Because there is always an irreducible tonal instability, always a certain aporetic irony within every presumed principle of reason, when it comes to the words used to indicate the relation between the world of becoming and the realm of Being, between time and eternity, they are just as likely to be regarded as true concepts as they are poetic figures. They are most fetishlike when they appear as true descriptions of the world, as true accounts of what is living and what is dead; and that is because the fetish is precisely that which quickens the life of the subject by speeding up the circle of appropriation, by bringing the otherness of the other into the proximity of the self-same. But the interesting point about the time-fetish is that it combines this conventional fetish appeal with the absential or aporetic component; the time-fetish as fetish and antifetish, together, inseparable.
If metaphysical thinking, which takes so many forms (poetic, theological, architectural, etc.) may be said to be a kind of Meta-Fetishismus or "metafetishism," then my determination to read the secret history of the idea of eternal recurrence through a series of time-fetishes may be said to follow the effractions of what Freud regarded as a more subtle kind of fetishism, one characterized by a "divided attitude to castration" (Standard Edition 21:156). Not only is the castration of women both affirmed and denied, but such "subtle" fetishists are similarly divided in their attitude toward the castration of men. I adduce these Freudian reflections as analogous to the plurivocal stance of the time-fetish, which embraces the fetish and the aporia, and which is thus unlike the conventional fetish as ersatz or substitute for the noumenal thing-in-itself that merely disavows castration but never actively confronts the aporetic character of the time-question. The antinomical time-fetish tends, again in Freud's idiom, "to linger" over the question of time and thus over its aporia, while the traditional ontotheological metafetishist mistakes the sexual prosthesis as a pure substitute for the erogenous zones. Freud defined the perversions generally as a "lingering over [Verweilungen] the intermediate relations to the sexual object" and as an "extending beyond [Überschreitungen] the regions of the body that are designed for sexual union" (SE 7:150). To seek a certain satisfaction in the undecidability between the prosthesis and the castrated/uncastrated erogenous zone, rather than in the prosthesis itself, is perhaps not a bad description of what it means to read the secret history of eternal recurrence, where time's aporia has become the originary erogenous zone.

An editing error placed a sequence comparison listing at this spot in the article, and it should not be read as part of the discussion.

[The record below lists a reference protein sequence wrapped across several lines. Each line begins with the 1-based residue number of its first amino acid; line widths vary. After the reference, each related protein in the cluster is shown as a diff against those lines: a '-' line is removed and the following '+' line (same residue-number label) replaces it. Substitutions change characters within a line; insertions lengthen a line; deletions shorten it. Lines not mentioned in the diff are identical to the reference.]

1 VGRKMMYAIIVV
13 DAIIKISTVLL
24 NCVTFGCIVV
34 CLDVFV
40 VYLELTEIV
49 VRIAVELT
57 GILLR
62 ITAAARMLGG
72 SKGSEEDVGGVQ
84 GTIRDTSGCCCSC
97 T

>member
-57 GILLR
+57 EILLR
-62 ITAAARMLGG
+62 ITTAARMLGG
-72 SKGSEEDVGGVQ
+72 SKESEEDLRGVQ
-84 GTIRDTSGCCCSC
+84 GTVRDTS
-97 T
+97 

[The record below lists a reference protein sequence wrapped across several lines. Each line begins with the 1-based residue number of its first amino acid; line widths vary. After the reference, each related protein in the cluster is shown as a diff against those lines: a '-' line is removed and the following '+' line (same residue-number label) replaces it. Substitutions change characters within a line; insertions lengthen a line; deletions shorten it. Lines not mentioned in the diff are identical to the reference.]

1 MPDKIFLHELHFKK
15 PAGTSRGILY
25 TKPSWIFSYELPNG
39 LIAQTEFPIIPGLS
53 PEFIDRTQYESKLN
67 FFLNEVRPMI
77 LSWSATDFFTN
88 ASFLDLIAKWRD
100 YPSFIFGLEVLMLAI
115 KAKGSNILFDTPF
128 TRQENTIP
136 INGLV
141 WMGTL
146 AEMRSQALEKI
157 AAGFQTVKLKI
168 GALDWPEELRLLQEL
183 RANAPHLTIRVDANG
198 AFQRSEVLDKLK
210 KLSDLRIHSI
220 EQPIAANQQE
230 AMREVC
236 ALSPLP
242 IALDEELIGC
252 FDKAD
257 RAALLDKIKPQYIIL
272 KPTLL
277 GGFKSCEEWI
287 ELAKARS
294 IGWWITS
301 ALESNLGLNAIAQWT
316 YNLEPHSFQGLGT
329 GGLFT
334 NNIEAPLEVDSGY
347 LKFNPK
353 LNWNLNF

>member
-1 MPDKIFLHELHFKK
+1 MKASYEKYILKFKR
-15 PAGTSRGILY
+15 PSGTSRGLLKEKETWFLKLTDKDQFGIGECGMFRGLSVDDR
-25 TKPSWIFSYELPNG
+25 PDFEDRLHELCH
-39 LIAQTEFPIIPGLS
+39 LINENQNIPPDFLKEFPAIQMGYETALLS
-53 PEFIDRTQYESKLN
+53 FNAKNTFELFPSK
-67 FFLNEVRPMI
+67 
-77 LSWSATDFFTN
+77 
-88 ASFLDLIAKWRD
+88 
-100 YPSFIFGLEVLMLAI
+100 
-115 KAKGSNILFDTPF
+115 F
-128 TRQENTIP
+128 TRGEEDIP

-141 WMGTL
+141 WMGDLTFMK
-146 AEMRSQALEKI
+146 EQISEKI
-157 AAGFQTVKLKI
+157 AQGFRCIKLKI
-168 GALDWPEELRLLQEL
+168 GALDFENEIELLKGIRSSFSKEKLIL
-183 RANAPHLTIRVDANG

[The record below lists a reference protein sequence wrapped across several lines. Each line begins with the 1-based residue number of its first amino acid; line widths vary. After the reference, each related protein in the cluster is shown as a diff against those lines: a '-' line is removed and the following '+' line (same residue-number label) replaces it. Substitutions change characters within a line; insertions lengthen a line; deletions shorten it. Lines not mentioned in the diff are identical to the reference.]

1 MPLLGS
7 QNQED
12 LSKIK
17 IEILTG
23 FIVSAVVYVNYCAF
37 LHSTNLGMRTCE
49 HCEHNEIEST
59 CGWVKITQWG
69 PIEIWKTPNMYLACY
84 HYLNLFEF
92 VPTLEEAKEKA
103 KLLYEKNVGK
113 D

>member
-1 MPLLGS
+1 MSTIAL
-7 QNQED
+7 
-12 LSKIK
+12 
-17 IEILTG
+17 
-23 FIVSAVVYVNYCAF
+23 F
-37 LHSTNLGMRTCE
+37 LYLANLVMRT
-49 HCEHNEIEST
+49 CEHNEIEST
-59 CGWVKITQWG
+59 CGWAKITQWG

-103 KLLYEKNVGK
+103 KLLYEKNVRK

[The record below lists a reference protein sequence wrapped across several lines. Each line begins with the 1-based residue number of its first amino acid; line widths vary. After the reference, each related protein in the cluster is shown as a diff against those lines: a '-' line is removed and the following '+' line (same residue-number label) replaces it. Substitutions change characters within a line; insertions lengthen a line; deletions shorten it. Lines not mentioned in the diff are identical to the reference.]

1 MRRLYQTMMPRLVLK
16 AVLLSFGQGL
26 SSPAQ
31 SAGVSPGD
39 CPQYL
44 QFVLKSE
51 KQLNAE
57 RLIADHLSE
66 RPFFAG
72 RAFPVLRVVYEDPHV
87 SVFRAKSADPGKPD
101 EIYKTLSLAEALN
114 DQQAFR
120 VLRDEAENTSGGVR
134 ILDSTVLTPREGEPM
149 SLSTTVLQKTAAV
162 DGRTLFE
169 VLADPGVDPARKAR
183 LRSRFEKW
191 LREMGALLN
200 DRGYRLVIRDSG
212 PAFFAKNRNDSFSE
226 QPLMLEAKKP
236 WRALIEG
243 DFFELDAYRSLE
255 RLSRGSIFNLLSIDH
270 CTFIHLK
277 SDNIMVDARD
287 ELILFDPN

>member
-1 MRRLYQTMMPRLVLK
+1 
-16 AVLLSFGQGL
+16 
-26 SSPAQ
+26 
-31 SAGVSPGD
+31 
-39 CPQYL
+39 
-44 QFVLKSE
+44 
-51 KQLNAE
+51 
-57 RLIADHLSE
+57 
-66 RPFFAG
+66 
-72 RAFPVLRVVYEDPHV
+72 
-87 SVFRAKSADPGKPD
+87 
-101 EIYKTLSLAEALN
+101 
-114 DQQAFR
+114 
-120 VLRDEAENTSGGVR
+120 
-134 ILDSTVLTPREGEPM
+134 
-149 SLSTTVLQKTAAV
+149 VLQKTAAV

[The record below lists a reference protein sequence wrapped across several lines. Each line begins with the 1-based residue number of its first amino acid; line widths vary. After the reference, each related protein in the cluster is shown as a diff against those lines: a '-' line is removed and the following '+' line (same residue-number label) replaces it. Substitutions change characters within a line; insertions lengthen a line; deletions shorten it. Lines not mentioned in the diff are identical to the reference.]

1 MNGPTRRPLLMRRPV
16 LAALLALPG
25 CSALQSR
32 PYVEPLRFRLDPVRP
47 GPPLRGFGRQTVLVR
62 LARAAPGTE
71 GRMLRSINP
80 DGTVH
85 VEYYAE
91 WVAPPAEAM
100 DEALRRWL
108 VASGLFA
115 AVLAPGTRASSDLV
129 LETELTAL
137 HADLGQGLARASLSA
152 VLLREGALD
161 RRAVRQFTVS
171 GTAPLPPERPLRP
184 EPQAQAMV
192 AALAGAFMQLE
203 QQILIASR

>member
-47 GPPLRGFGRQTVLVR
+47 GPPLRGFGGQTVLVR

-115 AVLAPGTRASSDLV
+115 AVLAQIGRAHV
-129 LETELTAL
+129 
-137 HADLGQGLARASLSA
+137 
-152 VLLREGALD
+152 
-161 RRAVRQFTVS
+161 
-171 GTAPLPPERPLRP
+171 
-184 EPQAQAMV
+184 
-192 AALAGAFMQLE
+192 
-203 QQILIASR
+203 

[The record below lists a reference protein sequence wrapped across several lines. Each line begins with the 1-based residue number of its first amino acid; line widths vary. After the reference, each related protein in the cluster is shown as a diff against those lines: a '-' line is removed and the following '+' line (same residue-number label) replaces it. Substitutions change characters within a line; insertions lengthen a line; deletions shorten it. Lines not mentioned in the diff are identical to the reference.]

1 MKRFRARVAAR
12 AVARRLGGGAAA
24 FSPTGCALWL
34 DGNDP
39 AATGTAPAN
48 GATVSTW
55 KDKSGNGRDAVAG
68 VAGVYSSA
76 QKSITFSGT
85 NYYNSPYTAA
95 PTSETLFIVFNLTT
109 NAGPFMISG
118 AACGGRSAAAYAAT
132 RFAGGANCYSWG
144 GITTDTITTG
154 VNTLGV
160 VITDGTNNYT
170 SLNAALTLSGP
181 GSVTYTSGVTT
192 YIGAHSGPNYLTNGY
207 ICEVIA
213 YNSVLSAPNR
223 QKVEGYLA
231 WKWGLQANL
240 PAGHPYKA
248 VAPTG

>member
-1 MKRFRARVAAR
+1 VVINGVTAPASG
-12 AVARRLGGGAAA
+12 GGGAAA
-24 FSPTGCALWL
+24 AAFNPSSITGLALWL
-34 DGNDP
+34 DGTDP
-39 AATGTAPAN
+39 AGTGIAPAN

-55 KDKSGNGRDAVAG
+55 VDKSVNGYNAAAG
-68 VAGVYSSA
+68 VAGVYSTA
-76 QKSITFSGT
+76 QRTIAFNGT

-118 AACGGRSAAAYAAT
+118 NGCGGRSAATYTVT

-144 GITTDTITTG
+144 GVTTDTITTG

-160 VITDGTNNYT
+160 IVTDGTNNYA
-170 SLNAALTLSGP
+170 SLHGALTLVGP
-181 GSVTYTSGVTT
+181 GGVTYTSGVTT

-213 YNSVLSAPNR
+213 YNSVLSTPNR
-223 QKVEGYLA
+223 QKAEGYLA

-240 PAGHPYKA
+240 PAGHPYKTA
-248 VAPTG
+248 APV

Freud provides the example of the "subtle" fetishist for whom a certain kind of athletic support-belt managed "to conceal the distinction between [male and female genitals]" (SE 21:157). This kind of fetish, "doubly derived from contrary ideas," holds particularly well (157). The antinomical spring that makes such a complex symptom essentially resistant to therapeutic modification adheres by virtue of joining fetishism, not simply to antifetishism, but to something other than fetishism. This sort of "divided attitude toward castration" seems to me to describe the antinomical structure of the temporal aporia between durational, subjective time and the cyclical motion of the entire system. In strictly Kantian fashion, time does and does not have a beginning, it is and is not finite and calculable. Although Kant might have preferred to speak of fetishism as a psychological paralogism rather than as a cosmological antinomy, the result is virtually the same. In Kant's idiom time-fetishes would be something like the theological ideals of pure reason, our minimally fetishistic phenomenalization of what is still a resistant noumenal absence. The difference between antinomies, paralogisms, and ideals ultimately lies, like Freud's symptoms, in their resistance to a resolution of their contradictions. We will consider Kant in more detail in chapter 5, so let me remark here only that Kant brings the epoch of Aristotelian durational time to a kind of closure, by making apparent the subjective presuppositions that had always ruled this regime of metaphysical phrases. Metafetishism is my Freudian rendering of Heidegger's critique of the history of Being as metaphysics, which has mangled the meaning of Being because it could not suspend its own will to power long enough to take account of the default or gap in Being, which is all that has actually ever appeared. Caught between a disavowal of castration and the hallucinated life of a prosthetic phallus, the metaphysical/metafetishist interpretation of time has always been derived from a prior determination of the meaning of Being. Metaphysics has always denied the temporal derivation of Being itself and in so doing has produced, not a philosophy of time, but a series of time-fetishes. If post-Kantian philosophy turns back to the question of time as precisely an antinomical double aporia, and if this is the great legacy of Kant for Hegel, Schopenhauer, and Nietzsche, then what might the (ironic) history of the time-fetish look like? What makes this an ironic history is that it tends to reveal an opposition between the crude (or less subtle) fetishism of the dominant metaphysical tradition and the subtle fetishism at work in the secret history of pagan and modern fetishes with their doctrine of eternal recurrence.
When Nietzsche looked back in Ecce Homo for historical precedents of his own version of the doctrine, he focused on Heraclitus: